I appreciate the extra measures the bank takes to ensure the security of my account. However, if it is an agreement between me and the bank that I have already agree, do I still need to be reminded every time? I transfer funds from my own account, yet they keep showing me the message with the “I Agree” only option (yes, there’s no such option as “I Don’t Agree”). What’s the point? If I agreed, then I agreed. Asking me the same question over and over won’t make me agree more!

After the first couple of times, the extra click didn’t bother me any more and I no longer read the message as I know I didn’t do anything that could trigger the lock of my account. Then an email from the bank last Friday really scared me and made me question whether the bank is well managed. The message, with the subject “Due Diligence 2nd Request,” says:

As part of your initial application, we did not receive information regarding your current employer, occupation or position. In many cases, this is because you have a status of retired, unemployed or self-employed. We are updating our records as part of our on-going due diligence to be compliant with our standards to support the USA Patriot Act.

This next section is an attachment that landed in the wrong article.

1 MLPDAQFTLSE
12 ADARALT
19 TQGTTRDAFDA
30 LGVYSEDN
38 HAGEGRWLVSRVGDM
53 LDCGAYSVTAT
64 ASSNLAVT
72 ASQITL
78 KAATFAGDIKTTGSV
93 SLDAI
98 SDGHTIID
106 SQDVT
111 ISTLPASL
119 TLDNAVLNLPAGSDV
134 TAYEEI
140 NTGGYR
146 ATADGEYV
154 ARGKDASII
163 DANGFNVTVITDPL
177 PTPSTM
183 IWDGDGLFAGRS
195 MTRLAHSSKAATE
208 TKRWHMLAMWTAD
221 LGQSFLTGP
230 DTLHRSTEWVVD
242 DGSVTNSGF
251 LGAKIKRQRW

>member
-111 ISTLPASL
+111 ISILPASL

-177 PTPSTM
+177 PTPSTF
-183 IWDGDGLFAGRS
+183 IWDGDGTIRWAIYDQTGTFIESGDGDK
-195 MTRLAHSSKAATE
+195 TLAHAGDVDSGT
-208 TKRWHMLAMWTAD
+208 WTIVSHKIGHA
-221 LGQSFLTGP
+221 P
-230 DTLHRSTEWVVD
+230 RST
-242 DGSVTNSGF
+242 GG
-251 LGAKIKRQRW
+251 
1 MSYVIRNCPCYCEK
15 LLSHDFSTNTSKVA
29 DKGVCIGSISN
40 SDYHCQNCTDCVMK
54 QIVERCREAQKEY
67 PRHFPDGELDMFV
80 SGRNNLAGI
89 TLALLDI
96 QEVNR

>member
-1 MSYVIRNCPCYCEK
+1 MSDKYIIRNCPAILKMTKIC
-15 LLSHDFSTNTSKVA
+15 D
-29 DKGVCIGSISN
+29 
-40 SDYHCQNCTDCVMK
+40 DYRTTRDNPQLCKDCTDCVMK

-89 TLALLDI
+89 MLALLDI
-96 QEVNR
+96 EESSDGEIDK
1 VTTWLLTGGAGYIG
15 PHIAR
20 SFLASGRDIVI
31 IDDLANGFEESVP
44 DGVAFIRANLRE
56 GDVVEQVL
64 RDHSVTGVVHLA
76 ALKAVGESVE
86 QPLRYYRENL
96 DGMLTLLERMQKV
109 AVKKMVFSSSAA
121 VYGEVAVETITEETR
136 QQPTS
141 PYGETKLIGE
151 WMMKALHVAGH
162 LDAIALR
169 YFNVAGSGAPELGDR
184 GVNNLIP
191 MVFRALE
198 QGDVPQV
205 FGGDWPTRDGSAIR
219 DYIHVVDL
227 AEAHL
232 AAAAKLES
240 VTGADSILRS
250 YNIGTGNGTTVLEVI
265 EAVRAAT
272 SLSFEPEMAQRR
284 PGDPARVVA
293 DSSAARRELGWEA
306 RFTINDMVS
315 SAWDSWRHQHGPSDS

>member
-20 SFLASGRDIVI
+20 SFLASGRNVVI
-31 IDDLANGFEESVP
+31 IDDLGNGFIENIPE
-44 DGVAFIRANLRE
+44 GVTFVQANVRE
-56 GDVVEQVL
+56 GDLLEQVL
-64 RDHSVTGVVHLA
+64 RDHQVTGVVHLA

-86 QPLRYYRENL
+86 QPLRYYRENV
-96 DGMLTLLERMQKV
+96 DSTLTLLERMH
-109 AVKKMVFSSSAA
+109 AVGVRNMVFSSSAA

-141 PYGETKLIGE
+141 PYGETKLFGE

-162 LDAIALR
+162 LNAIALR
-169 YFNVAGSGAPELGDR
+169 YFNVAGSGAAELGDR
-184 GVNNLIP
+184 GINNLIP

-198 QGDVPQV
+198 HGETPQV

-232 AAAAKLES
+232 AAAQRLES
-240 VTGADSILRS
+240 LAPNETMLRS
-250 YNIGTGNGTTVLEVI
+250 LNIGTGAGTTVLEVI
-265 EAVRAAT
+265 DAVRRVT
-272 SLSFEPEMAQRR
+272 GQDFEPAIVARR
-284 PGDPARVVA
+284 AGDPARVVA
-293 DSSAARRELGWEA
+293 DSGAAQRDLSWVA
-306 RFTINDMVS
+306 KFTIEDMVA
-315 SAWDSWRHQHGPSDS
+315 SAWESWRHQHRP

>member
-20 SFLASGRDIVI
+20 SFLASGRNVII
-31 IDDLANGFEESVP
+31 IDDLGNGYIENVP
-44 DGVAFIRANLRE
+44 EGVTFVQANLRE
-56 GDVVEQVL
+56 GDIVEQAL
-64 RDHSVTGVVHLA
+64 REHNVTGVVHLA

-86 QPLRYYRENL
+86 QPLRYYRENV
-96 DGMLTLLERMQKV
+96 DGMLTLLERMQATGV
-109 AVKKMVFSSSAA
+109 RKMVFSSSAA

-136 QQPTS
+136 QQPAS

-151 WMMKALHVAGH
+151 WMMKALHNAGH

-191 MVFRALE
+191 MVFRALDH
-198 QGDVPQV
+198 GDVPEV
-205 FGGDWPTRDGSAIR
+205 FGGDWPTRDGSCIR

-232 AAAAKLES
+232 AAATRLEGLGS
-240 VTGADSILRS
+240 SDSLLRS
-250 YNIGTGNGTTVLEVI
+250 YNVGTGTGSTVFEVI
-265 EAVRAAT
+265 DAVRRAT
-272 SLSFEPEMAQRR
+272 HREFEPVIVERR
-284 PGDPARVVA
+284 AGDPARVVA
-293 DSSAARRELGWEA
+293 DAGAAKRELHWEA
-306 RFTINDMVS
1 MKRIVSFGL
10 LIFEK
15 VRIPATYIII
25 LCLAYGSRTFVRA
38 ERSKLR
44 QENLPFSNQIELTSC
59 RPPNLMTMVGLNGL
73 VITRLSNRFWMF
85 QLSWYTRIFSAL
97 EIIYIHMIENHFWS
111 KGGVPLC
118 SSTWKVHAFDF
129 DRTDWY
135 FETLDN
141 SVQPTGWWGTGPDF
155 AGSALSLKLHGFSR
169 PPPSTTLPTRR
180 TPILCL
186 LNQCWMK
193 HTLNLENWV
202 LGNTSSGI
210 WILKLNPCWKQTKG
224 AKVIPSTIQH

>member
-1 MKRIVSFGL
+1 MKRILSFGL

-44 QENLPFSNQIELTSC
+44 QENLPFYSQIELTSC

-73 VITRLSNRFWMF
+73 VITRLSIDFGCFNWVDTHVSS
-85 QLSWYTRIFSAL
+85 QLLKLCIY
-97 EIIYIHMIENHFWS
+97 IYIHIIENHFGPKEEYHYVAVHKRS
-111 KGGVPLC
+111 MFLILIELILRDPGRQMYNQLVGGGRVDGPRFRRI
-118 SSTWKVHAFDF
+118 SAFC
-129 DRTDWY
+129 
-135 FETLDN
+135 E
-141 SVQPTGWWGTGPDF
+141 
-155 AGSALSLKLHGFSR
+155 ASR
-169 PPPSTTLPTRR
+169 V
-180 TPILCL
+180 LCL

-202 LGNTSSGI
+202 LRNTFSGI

Due to the importance of the USA Patriot Act, we have placed a hold on your account(s) until we can document this information for our records. No deposits or withdrawals can be made through your account(s) until we receive this information. We will release the hold upon receipt of this information. If this information is not received within 30 days, the account(s) may be closed. Your immediate attention to this matter is appreciated.

I don’t remember exactly what information was asked when I opened the account, but I am very positive that if they did ask me for employment information, there is no way I skipped it if it’s required. If it’s optional, then I don’t have to provide it if they feel such information is not necessary.